"You know, when Trayvon Martin was first shot, I said that this could have been my son. Another way of saying that is Trayvon Martin could have been me, 35 years ago,” he said.
“And when you think about why, in the African-American community at least, there's a lot of pain around what happened here, I think it's important to recognise that the African-American community is looking at this issue through a set of experiences and a history that doesn't go away.
“There are very few African-American men in this country who haven't had the experience of being followed when they were shopping in a department store. That includes me.
“There are probably very few African-American men who haven't had the experience of walking across the street and hearing the locks click on the doors of cars. That happens to me - at least before I was a senator.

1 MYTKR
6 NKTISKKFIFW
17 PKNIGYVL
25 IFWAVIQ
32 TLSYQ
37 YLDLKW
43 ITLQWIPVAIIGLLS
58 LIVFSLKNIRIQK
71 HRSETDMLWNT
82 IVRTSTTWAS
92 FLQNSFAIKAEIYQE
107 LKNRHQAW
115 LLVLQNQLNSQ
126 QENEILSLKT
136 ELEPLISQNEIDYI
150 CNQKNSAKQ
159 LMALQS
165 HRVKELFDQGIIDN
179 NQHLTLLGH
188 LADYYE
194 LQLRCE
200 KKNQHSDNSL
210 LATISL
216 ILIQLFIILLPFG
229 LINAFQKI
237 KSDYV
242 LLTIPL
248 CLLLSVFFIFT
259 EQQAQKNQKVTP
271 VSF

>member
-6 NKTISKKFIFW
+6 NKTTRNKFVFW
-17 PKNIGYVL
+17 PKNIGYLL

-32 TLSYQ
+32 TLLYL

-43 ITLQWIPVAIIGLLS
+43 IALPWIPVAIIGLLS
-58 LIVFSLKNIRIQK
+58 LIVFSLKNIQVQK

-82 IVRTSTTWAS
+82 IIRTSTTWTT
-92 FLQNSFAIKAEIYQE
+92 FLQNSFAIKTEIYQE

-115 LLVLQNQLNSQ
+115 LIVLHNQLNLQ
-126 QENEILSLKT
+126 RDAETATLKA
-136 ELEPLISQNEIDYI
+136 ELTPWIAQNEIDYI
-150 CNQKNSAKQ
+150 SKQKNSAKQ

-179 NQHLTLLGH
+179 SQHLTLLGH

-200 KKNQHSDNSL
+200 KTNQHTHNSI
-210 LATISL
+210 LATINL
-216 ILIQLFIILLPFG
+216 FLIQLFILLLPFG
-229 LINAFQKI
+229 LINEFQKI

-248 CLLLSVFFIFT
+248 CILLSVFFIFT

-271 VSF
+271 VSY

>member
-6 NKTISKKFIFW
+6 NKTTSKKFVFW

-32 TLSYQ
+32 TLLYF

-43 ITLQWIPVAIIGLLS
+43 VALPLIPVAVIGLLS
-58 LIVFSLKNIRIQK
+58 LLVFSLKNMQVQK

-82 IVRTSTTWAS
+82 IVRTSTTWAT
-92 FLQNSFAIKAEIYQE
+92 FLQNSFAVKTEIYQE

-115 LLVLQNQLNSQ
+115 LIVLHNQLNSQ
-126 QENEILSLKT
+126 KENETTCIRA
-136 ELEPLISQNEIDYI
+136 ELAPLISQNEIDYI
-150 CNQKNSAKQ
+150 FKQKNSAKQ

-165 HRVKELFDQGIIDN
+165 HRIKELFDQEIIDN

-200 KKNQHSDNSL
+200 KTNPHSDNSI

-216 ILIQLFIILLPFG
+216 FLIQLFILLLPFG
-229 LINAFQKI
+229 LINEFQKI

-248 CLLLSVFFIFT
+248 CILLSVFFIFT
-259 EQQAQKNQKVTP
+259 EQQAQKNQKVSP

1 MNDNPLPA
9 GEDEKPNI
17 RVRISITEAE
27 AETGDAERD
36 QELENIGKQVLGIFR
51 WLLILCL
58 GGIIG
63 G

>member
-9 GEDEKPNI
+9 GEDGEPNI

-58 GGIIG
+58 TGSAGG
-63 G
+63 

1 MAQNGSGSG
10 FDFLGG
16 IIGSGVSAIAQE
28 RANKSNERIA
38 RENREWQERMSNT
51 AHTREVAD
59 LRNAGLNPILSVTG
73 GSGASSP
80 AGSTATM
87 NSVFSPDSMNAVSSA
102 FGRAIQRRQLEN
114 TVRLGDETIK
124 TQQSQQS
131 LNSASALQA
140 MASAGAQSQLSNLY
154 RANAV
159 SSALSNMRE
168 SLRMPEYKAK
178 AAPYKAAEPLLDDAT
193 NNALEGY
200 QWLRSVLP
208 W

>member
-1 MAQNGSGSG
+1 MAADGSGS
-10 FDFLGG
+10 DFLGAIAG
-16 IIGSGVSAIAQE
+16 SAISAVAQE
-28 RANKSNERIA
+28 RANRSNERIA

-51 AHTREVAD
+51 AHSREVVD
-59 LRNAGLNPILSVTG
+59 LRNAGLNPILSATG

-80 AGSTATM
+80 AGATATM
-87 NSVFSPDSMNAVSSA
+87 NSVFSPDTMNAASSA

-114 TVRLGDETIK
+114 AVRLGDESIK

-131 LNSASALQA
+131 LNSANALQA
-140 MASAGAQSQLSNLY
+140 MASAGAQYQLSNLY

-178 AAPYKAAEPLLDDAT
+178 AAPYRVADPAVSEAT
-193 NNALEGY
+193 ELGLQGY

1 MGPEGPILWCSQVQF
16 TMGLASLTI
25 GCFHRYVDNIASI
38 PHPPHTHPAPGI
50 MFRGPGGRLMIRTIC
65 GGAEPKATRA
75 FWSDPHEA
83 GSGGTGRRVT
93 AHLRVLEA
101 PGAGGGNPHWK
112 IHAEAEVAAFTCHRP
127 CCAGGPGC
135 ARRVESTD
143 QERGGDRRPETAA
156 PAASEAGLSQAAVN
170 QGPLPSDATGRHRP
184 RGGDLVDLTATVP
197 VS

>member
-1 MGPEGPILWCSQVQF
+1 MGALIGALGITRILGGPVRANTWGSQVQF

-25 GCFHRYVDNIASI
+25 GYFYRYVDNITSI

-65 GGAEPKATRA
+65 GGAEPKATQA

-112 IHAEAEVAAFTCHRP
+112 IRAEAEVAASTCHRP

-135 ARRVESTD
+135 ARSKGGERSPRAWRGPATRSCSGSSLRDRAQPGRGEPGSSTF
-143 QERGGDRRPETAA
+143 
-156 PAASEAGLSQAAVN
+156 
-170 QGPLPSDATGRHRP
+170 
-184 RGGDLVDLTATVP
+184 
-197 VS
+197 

“There are very few African-Americans who haven't had the experience of getting on an elevator and a woman clutching her purse nervously and holding her breath until she had a chance to get off.
“And you know, I don't want to exaggerate this, but those sets of experiences inform how the African-American community interprets what happened one night in Florida. And it's inescapable for people to bring those experiences to bear.”
Obama noted that the black American community was painfully aware that historically criminal laws have not been applied fairly across the races, but acknowledged that young black Americans were disproportionately both victims and perpetrators of violent crime in America.